RSS Facebook Twitter YouTube




Archive for April 2013

New names for aquarium fish

April 30th, 2013 — 6:44pm

Betta hendra is a member of the B. coccina species group within the genus. © Gustav Eek

Two fish species previously referred to as Betta sp. ‘Sengalang/Palangkayara’ and Apistogramma sp. ‘masken’ in the aquarium hobby have been described on an official basis in the last couple of weeks. Continue reading »

Category: New Species, News | Tags: , , , , | Comment »

SF Spring Break – see you in 10 days!!

April 19th, 2013 — 4:48pm

Aphanius anatoliae exists in several different colour forms within our study area © Barbara Nicca

There won’t be any news, articles or species updates for the next 10 days or so since we’re off on a field trip to central Turkey to look for some of the endemic freshwater fishes and other creatures to be found there! Continue reading »

Category: Announcements, News | Tags: , , | 5 comments »

Coelacanth genome reveals lungfish to be closer tetrapod relative

April 18th, 2013 — 10:29am

The new study shows that lungfish are more closely-related to tetrapods than the coelacanth © Klaus Rudloff

An international team of researchers has decoded the genome of a creature whose evolutionary history is both enigmatic and illuminating: the African coelacanth. Continue reading »

Category: News, Science | Tags: , , , , | Comment »

Three new loaches of the genus Cobitis Linnaeus, 1758

April 16th, 2013 — 10:05am

C. sp. 1 was initially imported as Misgurnus anguillicaudatus © Thomas Frank

Thomas Frank introduces three recent additions to the aquarium hobby…

For loach-lovers 2008 was certainly not the worst year. It started in the middle of the year, when small loaches arrived in Aachen under the name Misgurnus anguillicaudatus but which could easily be identified as members of the genus Cobitis.

They came from the Dutch ornamental fish wholesaler Ruinemans and I was unable to establish the precise identity and origin of the fish so designated them Cobitis sp. 1.

Only later I stumbled upon the website http://blog.xuite.net/snakejoan/snake/28724172 where some undefined Taiwanese Cobitis are depicted which appeared very similar to mine. From Matt Ford I received an additional pointer that some loaches very similar to mine are included in Chen and Chang (2005), this time with the name Cobitis cf. sinensis.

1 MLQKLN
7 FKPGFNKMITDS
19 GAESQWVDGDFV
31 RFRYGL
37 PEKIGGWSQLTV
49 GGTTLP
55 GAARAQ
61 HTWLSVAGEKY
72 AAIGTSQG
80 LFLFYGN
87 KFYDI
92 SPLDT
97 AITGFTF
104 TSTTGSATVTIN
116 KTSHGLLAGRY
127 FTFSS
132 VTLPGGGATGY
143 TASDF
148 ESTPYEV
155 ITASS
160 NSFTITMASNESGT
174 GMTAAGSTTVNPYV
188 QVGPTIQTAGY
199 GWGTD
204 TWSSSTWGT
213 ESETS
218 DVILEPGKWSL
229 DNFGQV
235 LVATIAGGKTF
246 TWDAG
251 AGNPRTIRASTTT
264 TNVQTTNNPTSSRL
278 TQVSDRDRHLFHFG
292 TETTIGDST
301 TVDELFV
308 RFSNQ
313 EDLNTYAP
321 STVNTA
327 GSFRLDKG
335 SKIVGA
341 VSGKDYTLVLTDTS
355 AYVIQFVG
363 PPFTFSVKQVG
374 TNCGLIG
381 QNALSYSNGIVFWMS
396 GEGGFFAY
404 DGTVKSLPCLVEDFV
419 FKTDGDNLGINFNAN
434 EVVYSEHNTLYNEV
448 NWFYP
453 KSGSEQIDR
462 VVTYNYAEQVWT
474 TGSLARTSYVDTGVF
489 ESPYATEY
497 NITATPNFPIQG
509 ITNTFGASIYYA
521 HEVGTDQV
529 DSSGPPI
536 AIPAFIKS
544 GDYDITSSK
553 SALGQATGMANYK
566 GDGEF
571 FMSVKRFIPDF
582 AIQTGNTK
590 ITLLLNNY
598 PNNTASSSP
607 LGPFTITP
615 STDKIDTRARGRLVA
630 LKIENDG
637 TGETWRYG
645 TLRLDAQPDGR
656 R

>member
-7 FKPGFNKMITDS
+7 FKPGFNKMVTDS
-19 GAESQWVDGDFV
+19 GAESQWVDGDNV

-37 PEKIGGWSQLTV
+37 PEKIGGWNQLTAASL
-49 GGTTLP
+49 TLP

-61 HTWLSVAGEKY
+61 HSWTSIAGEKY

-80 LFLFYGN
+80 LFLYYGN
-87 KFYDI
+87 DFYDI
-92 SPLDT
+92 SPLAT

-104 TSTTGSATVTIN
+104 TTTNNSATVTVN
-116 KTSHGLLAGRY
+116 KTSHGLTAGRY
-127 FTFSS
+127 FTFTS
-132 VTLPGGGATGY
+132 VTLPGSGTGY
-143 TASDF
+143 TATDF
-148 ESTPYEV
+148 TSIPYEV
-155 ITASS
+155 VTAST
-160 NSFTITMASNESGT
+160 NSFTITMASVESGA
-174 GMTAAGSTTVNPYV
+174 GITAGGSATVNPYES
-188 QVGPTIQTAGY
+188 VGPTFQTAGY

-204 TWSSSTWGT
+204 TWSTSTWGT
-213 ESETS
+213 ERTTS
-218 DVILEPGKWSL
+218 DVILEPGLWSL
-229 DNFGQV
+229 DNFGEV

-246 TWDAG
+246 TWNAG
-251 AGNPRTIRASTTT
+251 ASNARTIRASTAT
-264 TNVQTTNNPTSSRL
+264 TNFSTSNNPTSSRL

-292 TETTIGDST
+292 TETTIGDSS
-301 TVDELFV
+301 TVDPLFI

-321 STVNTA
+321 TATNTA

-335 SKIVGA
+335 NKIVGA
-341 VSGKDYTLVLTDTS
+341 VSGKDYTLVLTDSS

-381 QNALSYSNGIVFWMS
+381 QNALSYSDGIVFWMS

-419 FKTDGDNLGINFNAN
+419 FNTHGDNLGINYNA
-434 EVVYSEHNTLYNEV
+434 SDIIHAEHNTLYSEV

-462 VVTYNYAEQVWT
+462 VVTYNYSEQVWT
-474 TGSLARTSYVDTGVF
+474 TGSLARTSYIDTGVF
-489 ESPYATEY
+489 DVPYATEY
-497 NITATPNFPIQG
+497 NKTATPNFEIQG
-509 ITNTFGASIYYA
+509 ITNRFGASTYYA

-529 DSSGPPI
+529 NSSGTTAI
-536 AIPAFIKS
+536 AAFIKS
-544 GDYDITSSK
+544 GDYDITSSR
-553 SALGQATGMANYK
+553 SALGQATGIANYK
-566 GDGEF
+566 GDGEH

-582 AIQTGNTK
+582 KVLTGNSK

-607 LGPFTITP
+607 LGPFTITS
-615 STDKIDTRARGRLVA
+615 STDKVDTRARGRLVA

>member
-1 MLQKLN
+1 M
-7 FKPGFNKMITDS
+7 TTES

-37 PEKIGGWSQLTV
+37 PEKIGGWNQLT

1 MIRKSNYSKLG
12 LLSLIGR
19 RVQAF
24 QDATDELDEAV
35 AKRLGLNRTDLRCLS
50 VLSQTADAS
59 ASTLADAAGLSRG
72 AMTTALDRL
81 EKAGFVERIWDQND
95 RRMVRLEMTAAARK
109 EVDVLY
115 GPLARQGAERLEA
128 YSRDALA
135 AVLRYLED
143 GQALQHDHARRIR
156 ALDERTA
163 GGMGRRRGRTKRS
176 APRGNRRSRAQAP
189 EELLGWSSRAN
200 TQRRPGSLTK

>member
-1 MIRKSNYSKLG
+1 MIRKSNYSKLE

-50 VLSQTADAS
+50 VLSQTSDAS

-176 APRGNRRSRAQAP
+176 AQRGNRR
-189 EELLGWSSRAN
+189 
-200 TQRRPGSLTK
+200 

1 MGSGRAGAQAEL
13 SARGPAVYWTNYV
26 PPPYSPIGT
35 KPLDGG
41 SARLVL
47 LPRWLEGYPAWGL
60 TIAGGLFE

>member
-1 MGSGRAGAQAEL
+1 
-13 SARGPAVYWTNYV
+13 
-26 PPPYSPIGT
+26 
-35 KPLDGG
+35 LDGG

The origin of these loaches should thus almost certainly be Taiwan and this was confirmed in Spring 2009 when Aqua-Global of Seefeld imported some specimens originating from Taiwan under the name Cobitis sinensis.

Some of these animals arrived to the company Schwabenaquaristik in Aulendorf, who thankfully granted my request for a photograph of them very quickly. These loaches also seemed identical to mine, so I assumed that the fish from all of these different sources were the same species.

The males have a rounded lamina circularis (as far as I can tell) and the typical extended second pectoral spine, and the sexes in cobitids can typically be told apart in this pretty clear and simple way. It is a rather small loach with the largest female around 8 centimeters and the biggest male not much more than 6 centimetres in total length.

C. sp. 2 has been traded as Cobitis chinensis in the past © Thomas Frank

The fish have already bred in my aquarium and I will provide details about this in a later report.

At the end of the year the ornamental fish wholesaler Mimbon Aquarium in Cologne joined the ‘loach spotlight’ in which two Cobitis species were imported for the retail sector at the same time (one of them in smaller numbers as bycatch).

This time China was clearly stated as the origin from the time of import and later Hans-Georg Evers (2009) specified them to be collected in Guangdong Province.

The animals were traded as ‘chinensis’ but unfortunately this name has never officially been used within the genus Cobitis, not even as a synonym, and they may even represent an undescribed species (here they are referred to as Cobitis sp. 2).